personal

Diary Of A Sailor With A Dirty Galley

Moving onto a 43’ sailboat has made one thing painfully clear: I have a procrastination problem. Looking back, I’ve had this problem my whole life. Even when I was a little kid, I can remember waiting to clean my room until my mom got mad at me and I absolutely HAD to. In middle school I would spend my recess frantically trying to finish my homework before class started. I even convinced myself that I work best under pressure, so waiting until the last minute to start a project would benefit me.

It hadn’t been a big issue before moving onto SVZV because I’ve always managed to get everything done. And that’s all that matters, right? Wrong. Two people and a cat living in a small space requires almost constant upkeep, plus the regular maintenance that a boat requires. I found that after a while, Austin and I were stuck. We weren’t accomplishing anything, the boat was always a mess inside and out, and it was an ongoing struggle even though we were doing the bare minimum. It finally got to a point where I had to take a step back and really figure out what was going wrong. This is what I found:

When I’m not on top of my day-to-day responsibilities, they pile up. A mountain of tasks is overwhelming. When I am overwhelmed nothing gets done. When nothing gets done, I get stressed out. Being stressed out drains my energy so I do something fun to replenish it. Repeat.

That’s when it hit me- I’m not stressed out because there is all that much to get done, I’m stressed out because I’m not doing it. Procrastinating worked when I lived on land, but it just wasn’t conducive to living on a boat. No one said life on a boat would be easy. In fact, they said the opposite.

The most important thing I began working on was changing my mindset.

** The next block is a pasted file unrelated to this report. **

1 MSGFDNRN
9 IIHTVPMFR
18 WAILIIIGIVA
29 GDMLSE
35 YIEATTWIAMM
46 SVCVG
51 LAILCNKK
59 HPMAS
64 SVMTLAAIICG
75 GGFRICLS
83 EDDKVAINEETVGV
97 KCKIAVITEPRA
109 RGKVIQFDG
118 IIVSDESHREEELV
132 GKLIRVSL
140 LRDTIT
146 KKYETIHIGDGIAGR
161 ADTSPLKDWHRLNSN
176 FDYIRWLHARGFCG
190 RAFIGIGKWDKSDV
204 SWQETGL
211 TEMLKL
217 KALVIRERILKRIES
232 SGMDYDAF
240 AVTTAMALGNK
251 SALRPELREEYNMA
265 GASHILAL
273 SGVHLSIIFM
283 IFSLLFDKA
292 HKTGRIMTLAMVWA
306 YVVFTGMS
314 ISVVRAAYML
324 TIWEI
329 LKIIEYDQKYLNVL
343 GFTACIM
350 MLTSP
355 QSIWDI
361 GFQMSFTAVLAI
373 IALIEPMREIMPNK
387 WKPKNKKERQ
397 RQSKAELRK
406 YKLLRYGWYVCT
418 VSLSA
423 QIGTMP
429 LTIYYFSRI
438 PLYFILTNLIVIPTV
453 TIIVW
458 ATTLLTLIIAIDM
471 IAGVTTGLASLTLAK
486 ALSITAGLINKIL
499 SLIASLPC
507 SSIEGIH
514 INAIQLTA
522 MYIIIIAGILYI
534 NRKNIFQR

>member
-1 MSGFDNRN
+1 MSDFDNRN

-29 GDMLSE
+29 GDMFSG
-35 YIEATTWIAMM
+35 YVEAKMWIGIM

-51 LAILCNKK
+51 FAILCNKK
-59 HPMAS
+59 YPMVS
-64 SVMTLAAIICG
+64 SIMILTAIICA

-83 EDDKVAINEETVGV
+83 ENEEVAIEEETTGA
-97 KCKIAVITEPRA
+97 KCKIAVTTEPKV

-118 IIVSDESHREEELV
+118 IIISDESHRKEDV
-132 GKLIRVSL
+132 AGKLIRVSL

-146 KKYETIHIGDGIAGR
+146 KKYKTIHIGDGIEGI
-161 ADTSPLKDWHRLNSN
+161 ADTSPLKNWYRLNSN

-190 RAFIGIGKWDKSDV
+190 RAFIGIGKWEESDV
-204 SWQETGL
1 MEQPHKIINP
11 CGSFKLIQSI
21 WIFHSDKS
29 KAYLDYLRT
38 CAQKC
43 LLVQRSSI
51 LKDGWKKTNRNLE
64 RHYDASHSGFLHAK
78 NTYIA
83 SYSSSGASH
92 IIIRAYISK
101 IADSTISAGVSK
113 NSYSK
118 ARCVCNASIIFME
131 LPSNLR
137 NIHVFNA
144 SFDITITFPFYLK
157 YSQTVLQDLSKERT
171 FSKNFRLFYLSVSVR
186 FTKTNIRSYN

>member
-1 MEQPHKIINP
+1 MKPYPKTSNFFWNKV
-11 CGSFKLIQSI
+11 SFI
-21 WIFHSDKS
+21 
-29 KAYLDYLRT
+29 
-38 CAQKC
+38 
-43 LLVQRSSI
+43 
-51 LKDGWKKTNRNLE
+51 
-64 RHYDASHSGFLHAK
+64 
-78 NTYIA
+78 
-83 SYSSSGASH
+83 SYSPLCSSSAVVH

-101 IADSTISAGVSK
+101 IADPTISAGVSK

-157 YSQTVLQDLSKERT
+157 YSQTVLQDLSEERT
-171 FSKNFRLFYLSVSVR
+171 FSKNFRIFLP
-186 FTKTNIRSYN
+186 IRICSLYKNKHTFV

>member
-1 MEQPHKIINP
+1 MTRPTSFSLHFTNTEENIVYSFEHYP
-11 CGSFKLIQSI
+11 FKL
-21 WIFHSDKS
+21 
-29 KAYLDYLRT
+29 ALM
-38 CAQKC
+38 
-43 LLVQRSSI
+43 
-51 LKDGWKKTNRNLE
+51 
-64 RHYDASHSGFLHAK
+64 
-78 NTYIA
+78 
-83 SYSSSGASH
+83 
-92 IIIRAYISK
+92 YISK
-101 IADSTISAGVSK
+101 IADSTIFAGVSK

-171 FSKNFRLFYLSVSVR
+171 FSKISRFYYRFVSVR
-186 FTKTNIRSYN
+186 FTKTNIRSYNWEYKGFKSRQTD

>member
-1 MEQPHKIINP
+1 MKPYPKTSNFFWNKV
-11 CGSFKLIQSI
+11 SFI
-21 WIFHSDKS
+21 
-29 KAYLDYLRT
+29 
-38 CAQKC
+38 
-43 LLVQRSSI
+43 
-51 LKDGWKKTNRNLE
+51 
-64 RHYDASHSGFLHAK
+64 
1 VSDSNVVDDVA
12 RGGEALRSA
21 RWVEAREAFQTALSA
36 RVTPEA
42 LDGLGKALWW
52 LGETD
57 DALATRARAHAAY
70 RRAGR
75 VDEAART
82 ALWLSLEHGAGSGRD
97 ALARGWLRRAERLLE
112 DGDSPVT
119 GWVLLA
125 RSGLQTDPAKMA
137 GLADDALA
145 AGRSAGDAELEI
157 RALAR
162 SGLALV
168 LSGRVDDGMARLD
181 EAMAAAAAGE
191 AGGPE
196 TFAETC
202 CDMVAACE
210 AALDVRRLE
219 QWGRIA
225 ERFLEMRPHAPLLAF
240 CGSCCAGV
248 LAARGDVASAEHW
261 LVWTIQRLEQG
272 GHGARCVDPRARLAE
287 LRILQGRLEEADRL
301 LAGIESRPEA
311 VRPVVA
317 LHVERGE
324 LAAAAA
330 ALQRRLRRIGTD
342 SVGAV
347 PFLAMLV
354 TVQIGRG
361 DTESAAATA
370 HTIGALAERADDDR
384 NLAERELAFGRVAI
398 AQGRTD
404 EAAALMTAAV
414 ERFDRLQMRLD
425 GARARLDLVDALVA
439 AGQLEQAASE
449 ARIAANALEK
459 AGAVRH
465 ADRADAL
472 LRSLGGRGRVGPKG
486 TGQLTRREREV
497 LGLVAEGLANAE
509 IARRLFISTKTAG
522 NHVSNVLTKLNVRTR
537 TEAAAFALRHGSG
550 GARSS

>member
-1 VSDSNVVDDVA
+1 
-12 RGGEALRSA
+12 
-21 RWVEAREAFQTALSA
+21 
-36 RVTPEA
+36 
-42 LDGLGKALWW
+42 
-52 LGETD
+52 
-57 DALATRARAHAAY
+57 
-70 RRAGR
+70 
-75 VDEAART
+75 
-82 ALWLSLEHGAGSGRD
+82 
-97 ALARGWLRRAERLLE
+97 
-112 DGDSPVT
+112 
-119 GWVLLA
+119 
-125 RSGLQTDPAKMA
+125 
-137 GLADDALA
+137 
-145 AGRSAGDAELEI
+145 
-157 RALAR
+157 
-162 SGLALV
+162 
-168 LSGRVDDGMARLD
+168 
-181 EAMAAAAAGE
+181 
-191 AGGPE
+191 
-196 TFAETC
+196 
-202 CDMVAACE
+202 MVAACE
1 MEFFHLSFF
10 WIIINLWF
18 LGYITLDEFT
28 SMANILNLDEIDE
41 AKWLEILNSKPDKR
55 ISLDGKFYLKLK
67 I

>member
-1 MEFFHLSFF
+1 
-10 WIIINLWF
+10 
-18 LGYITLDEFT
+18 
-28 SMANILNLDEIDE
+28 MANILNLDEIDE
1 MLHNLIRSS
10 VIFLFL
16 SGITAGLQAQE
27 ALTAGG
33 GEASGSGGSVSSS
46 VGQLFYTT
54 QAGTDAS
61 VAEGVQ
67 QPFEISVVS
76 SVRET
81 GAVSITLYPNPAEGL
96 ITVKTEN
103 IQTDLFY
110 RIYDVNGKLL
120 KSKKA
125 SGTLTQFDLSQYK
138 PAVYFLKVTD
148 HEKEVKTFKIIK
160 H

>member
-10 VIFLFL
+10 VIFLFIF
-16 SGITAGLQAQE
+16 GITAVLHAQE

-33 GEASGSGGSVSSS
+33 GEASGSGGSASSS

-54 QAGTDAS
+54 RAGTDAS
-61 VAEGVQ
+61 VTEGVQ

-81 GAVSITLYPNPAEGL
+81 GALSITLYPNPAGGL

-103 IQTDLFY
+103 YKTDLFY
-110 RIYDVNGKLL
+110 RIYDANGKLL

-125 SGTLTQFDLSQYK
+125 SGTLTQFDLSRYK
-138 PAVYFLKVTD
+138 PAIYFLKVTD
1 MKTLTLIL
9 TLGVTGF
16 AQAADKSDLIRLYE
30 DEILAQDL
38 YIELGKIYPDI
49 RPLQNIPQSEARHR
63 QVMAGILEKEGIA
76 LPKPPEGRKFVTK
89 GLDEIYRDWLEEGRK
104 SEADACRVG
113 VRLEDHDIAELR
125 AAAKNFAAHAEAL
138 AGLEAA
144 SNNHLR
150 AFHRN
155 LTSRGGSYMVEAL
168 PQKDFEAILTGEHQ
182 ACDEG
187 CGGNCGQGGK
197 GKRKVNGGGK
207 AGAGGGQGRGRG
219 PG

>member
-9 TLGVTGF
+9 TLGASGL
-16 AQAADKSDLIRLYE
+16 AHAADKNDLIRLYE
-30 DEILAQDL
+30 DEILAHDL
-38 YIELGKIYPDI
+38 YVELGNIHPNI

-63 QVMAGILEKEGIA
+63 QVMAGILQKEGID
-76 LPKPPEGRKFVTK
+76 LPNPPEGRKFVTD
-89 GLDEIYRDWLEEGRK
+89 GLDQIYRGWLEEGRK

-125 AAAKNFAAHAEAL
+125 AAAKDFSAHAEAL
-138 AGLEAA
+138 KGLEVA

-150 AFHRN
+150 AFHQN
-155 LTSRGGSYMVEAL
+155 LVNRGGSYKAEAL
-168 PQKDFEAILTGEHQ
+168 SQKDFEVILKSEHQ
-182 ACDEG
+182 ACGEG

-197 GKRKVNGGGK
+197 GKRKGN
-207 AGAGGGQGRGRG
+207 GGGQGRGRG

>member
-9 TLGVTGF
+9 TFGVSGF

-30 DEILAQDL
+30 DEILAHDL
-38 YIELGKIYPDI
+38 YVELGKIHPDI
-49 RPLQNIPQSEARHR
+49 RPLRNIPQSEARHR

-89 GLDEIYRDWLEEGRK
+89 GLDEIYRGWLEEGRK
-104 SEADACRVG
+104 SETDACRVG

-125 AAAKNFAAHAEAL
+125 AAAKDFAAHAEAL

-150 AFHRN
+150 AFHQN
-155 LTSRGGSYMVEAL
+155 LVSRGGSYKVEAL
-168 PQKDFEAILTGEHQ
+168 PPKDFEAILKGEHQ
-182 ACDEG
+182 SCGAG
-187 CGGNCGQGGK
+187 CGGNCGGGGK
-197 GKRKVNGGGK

Instead of being upset that it requires so much upkeep and maintenance to live on a sailboat, I think of how lucky I am to call SVZV my home and keep her clean and running well. Instead of getting frustrated I have to do the dishes, I think of how grateful I am that we have food and fresh water to wash our plates. In one small task I can show this boat and the people in it I’m grateful for them.

Now that I had the will to stop procrastinating, I had to put my newfound motivation to good use.

My new motto is: “Don’t put off until tomorrow what you can do today”

In general, I take care of the interior, make sure the cockpit is tidy, make the grocery lists/do the cooking, handle paperwork, and help with various boat tasks when needed (ex: cleaning the bottom). Now, any time I say to myself, or out loud, “I’ll do it later” I get up and do it. Even if it requires taking a quick break from work. Even if I’m tired, even if I don’t feel like it, I do it (ok like, 75% of the time). Holy smokes. It has worked wonders.

I’m obviously late to this party, but, who knew how much easier it is to keep a home clean when you’re working at it constantly?! No mounting piles of tasks to overwhelm me. Just small, quick ones. We are getting more accomplished around the boat and we are able to focus on longterm goals.